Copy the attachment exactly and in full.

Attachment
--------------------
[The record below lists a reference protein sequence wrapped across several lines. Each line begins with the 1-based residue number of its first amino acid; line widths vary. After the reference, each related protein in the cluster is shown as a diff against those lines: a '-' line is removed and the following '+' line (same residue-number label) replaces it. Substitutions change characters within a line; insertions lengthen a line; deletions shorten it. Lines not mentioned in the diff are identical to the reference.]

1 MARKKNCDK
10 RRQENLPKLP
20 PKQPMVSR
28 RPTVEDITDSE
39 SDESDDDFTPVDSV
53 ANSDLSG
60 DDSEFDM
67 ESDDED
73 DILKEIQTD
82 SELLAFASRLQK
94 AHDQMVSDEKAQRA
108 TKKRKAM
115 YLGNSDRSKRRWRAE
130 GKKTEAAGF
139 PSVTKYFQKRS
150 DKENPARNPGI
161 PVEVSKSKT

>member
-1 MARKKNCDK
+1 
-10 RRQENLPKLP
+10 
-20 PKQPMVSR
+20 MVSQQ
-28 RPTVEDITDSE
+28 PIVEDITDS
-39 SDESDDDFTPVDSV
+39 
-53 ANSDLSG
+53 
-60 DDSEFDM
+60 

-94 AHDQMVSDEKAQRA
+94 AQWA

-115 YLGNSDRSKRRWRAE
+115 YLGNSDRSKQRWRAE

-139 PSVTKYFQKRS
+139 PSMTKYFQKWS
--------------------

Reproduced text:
[The record below lists a reference protein sequence wrapped across several lines. Each line begins with the 1-based residue number of its first amino acid; line widths vary. After the reference, each related protein in the cluster is shown as a diff against those lines: a '-' line is removed and the following '+' line (same residue-number label) replaces it. Substitutions change characters within a line; insertions lengthen a line; deletions shorten it. Lines not mentioned in the diff are identical to the reference.]

1 MARKKNCDK
10 RRQENLPKLP
20 PKQPMVSR
28 RPTVEDITDSE
39 SDESDDDFTPVDSV
53 ANSDLSG
60 DDSEFDM
67 ESDDED
73 DILKEIQTD
82 SELLAFASRLQK
94 AHDQMVSDEKAQRA
108 TKKRKAM
115 YLGNSDRSKRRWRAE
130 GKKTEAAGF
139 PSVTKYFQKRS
150 DKENPARNPGI
161 PVEVSKSKT

>member
-1 MARKKNCDK
+1 
-10 RRQENLPKLP
+10 
-20 PKQPMVSR
+20 MVSQQ
-28 RPTVEDITDSE
+28 PIVEDITDS
-39 SDESDDDFTPVDSV
+39 
-53 ANSDLSG
+53 
-60 DDSEFDM
+60 

-94 AHDQMVSDEKAQRA
+94 AQWA

-115 YLGNSDRSKRRWRAE
+115 YLGNSDRSKQRWRAE

-139 PSVTKYFQKRS
+139 PSMTKYFQKWS